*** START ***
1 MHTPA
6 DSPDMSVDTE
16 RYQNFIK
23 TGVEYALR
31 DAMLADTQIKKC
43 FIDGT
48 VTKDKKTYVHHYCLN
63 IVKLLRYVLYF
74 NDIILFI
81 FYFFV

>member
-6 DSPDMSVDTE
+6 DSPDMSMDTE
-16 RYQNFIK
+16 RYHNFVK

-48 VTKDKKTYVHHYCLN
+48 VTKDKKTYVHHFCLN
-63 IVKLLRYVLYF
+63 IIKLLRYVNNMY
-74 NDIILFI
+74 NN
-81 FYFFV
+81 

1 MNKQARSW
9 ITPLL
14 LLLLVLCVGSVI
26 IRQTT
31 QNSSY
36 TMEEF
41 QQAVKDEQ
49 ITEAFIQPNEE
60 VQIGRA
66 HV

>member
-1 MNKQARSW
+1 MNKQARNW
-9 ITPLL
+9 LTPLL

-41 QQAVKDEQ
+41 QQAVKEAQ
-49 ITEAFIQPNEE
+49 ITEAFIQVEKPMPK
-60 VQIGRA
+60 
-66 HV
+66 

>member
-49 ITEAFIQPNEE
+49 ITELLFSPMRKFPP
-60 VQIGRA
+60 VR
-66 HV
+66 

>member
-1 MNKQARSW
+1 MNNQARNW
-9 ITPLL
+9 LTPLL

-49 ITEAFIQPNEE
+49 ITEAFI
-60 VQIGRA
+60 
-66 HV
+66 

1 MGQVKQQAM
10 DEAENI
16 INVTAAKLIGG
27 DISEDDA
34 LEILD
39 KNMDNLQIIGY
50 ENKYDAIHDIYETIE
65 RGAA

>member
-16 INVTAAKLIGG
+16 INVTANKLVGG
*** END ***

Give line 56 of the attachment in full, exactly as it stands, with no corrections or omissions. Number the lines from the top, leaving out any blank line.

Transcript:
+1 MNNQARNW